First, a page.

(11)
  1. [Maggie to her mother] I’m in no hurry.

  2. [Mother to Maggie] Don’t talk like that, my dear. (BAK1911)

In conclusion, the analysis of dear and my dear for power, solidarity and context shows that (1) dear mainly signals symmetry with respect to the power dimension, and closeness with respect to the solidarity dimension; and that (2) by adding my, the address formula may signal that speakers want to exert power over the addressee, and that they want to increase solidarity with the addressee because they need something that inherently clashes with the addressee’s feelings and wishes. Adding my to an address term that reflects level power dynamics and close solidarity dynamics creates a new address formula that is more closely associated with downward power dynamics and temporarily increased closeness.

Interestingly, the functional differences between dear and my dear are also reflected in gender-related differences. Figure 7 gives an overview of the distribution of dear, my dear and other nominal address terms in the corpus for gender. Turns have been coded for the gender of both speaker and addressee, and labelled as male-male, female-female, male-female and female-male. Figure 7 shows that both dear and my dear are obsolete in male-male interactions and occur almost equally often in female-female interactions. However, dear is significantly more frequent in female-male interactions, while my dear occurs more often in male-female interactions (p < 0.001, Yates’ χ² = 53.765, df = 1). Our findings confirm the claim that endearments are rare in male-male interactions (Leech 1999 1999 “The Distribution and Function of Vocatives in American and British English Conversation.” In Out of Corpora, ed. by Hilde Hasselgård, and Signe Oksefjell, 107–118. Amsterdam: Rodopi.Google Scholar). Furthermore, my dear, which is more closely associated with exerting power and face-threatening acts, is more often used by male speakers when addressing women. By contrast, dear, which merely reflects power symmetry and closeness, is more often used by female speakers when addressing men. If we assume that gender inequality was an integral part of British society in the period between 1899 and 1912 (Thompson 1990Thompson, Francis M. L. (ed) 1990The Cambridge Social History of Britain, 1750–1950. Cambridge: CUP.Google Scholar; Mahood 1995Mahood, Linda 1995Policing Gender, Class and Family: Britain, 1850–1940. London: UCL Press.Google Scholar; Holloway 2005Holloway, Gerry 2005Women and Work in Britain since 1840. London: Routledge.Google Scholar; Davis 2014Davis, Angela 2014Modern Motherhood, Women and Family in England, c. 1945–2000. Manchester: Manchester University Press.Google Scholar), it is not surprising that inequality is also reflected in the address system, as a core resource for realizing social deixis.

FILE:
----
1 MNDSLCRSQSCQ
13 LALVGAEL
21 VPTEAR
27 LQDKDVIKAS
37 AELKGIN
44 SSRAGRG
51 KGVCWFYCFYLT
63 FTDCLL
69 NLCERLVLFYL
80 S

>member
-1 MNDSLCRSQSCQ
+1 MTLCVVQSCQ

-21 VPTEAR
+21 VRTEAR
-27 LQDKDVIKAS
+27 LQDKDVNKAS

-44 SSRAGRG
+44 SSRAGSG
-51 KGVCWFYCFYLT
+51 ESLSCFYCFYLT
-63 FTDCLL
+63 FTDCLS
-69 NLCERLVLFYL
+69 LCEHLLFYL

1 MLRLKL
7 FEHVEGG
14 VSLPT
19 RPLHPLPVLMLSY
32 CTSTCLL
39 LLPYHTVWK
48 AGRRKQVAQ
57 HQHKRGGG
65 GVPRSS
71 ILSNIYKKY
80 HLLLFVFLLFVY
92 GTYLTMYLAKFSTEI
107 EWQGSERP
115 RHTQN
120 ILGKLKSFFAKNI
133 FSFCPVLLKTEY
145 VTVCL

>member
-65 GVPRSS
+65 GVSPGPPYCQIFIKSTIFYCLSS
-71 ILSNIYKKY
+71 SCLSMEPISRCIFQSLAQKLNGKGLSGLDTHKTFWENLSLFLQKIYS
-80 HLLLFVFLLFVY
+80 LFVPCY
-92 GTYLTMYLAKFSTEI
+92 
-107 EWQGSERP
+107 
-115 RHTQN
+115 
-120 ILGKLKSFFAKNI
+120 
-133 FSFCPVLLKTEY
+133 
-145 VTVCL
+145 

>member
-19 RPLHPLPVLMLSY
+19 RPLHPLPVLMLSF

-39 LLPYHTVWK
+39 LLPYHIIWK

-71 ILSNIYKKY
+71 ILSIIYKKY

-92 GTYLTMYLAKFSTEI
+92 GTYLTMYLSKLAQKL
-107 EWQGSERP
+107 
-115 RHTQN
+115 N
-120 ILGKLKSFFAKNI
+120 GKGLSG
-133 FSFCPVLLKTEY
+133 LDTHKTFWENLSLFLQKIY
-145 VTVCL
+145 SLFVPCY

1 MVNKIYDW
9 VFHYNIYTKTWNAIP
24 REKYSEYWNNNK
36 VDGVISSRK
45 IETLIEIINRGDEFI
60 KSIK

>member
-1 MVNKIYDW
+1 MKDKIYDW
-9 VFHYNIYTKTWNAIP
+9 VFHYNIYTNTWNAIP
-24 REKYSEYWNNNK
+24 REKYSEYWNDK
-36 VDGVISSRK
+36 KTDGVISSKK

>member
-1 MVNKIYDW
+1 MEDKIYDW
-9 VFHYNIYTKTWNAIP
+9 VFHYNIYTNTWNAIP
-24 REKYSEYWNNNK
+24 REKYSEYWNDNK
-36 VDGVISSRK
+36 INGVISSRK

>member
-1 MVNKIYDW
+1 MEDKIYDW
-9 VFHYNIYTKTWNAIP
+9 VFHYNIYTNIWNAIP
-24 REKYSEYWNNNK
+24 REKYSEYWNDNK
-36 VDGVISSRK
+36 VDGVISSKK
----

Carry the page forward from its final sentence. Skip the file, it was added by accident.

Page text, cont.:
Figure 7.Gender: dear, my dear and other nominal address terms
Figure 7.

Recall that for the analysis of the alternation between dear and my dear, only those instances of dear in which it does not modify other address terms have been selected. Where dear or my dear are followed by a nominal address term, the number of comparable collocations is too small. Still, it is possible to investigate which nouns are modified by dear and my dear. The overview in Table 7 shows that dear most often modifies lady + surname, which is less frequently modified by my dear (p < 0.001, Yates’ χ² = 25.839, df = 1). This corresponds with findings for power and solidarity, as lady + surname is most frequent in turns marked as upward and close. Furthermore, given name is more often modified by my dear than by dear (p < 0.02, Yates’ χ² = 6.09, df = 1), which corresponds with findings for power, as given name is attested in turns marked as level (380 instances) as well as down (209 instances).

Table 7.Nominal address terms modified by dear and by my dear
Address term Frequency
dear + noun  38
lady + surname  11
given name, title + surname   6
boy   4
admiral, (old) chap, (young) lady   2
child, creature, kin term, pupil, variant of given name   1
my dear + noun 139
given name  54
variant of given name  17
kin term  15
title + surname  12
boy  11
(little) girl  10
friend, lady + surname   3
admiral, (sweet) child, duchess, lad, lady, surname   2
captain + surname, chap   1

4.2 Second alternation: My lord/lady and your lordship/ladyship